Wisconsin Teenager Gaining Attention & Respect in Racing World

West Salem, WI – Luke Alan Fenhaus began his sophomore year at Wausau East High School three weeks ago. While it’s “back to the books” for the energetic 15-year-old, he can’t help but think about what this weekend holds. While the vast majority of his friends at school will be at Thom Field in Wausau cheering on the Lumberjacks football team on Friday night, Fenhaus has other plans. Instead, he’ll be 135 miles away, wheeling his lightning-fast Super Late Model race car around the 5/8-mile La Crosse Fairgrounds Speedway.


Fenhaus will be looking to continue turning heads in the ARCA Midwest Tour’s Oktoberfest Racing Weekend and add to the success he’s already enjoyed this season as a member of the 2019 Kulwicki Driver Development Program (KDDP) team of drivers.


What a season it has been so far for the second-generation racer, whose father, Al, won the World Championship Snowmobile Derby in 1993.


After winning the 2018 Super Late Model track championship on the quarter-mile State Park Speedway near his Wausau, Wisconsin home, the hard-charging youngster ventured out this season. He certainly has made his presence known at tracks along the ultra-competitive ARCA Midwest Tour and at prominent motorsports venues such as Slinger Speedway.


“It was our game plan to run on as many tracks as we could and continue getting the experience and seat time,” said Fenhaus, who carries himself much like a seasoned veteran. “It’s been a huge learning curve, but I’ve had so much fun out there racing at so many new tracks this year. I think I’ve been able to step it up with my competition level and really improve in my communications ability with my crew chief and team.


“As a driver, I think I’ve really gotten a lot better at being patient and keeping my emotions under control,” added Fenhaus, who started racing “kitty cat” snowmobiles when he was four and go-karts when he was seven. “Comparing this season to 2018, I think I’m a lot better when it comes to passing cars. I have a better handle on when it’s time to be as aggressive as I can. There truly is nothing that can take the place of experience.”


When asked about what he feels has been the highlight of his season so far, Fenhaus is quick to point to the August 6 Dixieland 250 ARCA Midwest Tour battle at Wisconsin International Raceway in Kaukauna.


“Although the result might not show it, I’m so proud of our performance in that race,” said Fenhaus. “We qualified 12th, started 11th and patiently stayed there just inside the top 10 for the first 50 laps. We were solidly in the top five after 60 laps and ran third for 50 laps. We battled with Ty (Majeski, race winner) and Dan (Fredrickson, who finished third) up front during the second half of the race and that was so much fun. We didn’t get the finish we wanted (finished 12th), but I think that race proved that we could race with the best drivers out there.”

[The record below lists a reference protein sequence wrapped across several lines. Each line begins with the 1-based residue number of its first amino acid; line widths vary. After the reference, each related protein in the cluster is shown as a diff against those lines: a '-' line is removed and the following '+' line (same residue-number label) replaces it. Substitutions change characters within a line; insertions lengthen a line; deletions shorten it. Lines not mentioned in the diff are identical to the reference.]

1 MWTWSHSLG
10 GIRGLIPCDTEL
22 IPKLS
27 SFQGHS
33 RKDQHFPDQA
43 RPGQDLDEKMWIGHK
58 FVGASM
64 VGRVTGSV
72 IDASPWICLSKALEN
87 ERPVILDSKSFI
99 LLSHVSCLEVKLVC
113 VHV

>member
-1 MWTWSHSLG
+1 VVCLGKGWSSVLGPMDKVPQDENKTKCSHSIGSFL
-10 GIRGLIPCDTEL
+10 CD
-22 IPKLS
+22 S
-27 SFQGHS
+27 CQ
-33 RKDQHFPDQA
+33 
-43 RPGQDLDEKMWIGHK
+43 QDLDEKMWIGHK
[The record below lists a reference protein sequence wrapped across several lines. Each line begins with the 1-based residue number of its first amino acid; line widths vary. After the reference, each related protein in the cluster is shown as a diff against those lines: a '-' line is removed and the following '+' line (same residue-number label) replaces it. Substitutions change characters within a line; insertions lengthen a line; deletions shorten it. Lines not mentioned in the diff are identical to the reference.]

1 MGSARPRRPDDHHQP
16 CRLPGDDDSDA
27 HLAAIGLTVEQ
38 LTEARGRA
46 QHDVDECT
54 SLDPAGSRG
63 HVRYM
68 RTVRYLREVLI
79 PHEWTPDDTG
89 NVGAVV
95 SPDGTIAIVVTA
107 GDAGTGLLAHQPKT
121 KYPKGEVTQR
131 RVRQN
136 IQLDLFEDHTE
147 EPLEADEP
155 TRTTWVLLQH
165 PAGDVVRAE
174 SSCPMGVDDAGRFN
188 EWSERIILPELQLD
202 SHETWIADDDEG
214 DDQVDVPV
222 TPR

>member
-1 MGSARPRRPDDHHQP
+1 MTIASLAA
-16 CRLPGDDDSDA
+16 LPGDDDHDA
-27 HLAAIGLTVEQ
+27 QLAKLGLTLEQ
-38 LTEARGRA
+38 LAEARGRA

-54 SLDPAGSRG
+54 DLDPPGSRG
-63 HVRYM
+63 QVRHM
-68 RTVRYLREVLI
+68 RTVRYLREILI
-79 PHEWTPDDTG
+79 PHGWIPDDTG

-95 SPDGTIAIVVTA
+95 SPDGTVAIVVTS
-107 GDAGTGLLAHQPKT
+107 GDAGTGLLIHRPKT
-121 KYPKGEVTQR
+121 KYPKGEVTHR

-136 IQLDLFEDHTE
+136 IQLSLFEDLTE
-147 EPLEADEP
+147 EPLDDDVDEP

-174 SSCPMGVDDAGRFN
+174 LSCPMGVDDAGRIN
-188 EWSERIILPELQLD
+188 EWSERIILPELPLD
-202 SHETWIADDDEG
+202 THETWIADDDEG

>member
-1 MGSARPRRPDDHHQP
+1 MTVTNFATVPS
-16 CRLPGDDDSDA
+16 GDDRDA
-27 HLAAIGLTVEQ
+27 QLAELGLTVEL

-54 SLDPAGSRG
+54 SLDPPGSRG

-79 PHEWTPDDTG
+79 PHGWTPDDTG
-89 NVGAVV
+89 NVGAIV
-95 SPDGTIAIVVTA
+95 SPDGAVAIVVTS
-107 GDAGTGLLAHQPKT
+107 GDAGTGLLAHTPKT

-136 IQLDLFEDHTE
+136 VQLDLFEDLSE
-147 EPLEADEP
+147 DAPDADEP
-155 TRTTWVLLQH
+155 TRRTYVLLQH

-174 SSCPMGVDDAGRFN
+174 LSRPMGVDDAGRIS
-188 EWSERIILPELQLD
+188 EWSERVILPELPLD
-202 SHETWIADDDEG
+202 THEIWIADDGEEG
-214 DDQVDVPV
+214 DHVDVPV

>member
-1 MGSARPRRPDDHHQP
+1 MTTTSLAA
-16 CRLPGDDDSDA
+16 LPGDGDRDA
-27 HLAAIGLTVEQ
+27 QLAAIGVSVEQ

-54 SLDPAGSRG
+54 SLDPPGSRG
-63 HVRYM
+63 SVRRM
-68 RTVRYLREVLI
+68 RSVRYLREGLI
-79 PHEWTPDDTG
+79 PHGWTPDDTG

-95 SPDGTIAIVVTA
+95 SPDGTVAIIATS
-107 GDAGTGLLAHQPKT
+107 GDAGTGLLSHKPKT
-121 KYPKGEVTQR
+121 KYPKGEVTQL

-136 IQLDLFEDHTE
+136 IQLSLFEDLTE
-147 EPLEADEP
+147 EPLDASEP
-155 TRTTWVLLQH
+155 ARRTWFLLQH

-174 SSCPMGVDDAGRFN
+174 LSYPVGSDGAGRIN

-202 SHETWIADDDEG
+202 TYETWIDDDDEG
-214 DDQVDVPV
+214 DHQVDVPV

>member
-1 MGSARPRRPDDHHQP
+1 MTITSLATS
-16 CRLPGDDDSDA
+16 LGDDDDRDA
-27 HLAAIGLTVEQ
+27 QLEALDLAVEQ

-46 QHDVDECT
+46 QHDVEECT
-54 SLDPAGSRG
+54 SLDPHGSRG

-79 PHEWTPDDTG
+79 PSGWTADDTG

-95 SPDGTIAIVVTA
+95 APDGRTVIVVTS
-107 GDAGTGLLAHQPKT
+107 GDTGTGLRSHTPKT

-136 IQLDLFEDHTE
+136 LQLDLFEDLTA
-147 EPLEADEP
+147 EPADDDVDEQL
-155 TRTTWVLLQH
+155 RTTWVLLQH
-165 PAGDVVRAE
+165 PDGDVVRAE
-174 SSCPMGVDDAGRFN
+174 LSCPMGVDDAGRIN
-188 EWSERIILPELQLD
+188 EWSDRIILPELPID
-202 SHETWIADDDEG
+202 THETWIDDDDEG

Then, there’s what Fenhaus did at Slinger.


He had raced a Bandolero car there when he was 10 years old and sat in the stands as a fan for the 2017 and 2018 editions of the Slinger Nationals. When Fenhaus showed up on June 23 and qualified second for the Carl Wegner Memorial 75, he caught everyone’s attention. He ran up front until mechanical issues took him out of the race.


He turned all heads when he returned for the 40th Annual Slinger Nationals on July 10. In only his second SLM race on the demanding track, Fenhaus qualified second, ran up front all race long and finished eighth.


“I studied how Ty (Majeski) attacked the track as a fan in the stands and tried to duplicate that,” Fenhaus said. “That place is wild and I had so much fun racing there this season. It’s different from anything I’ve ever raced on. It will always be a special memory getting to race with Ty, Matt (Kenseth), Steve (Apel), Alex (Prunty) and all those guys who have that place figured out. We went back there a few weeks back (for the September 1 Labor Day 100), set fast time and finished third. So, I’m proud of the progress we’ve made there.”


“Luke was certainly able to surprise a lot of people at Slinger Speedway this summer and he certainly impressed me,” said Alex Prunty, 2018 Slinger Speedway SLM Champion and 2016 Kulwicki Cup titlist. “When new guys show up at Slinger, typically they struggle. Even Bubba Pollard, one of the best short-track drivers ever, struggled his first time at Slinger. It’s a tough place to race, as there are a lot of secrets the locals know. Luke was able to show up and instantly be a quick-time threat. He picked up fast and showed great ability. I would not be surprised if he found himself in Victory Lane at Slinger soon.”


Back at State Park Speedway this season, Fenhaus won two races and finished a strong third in the points, even though he didn’t compete in all the races.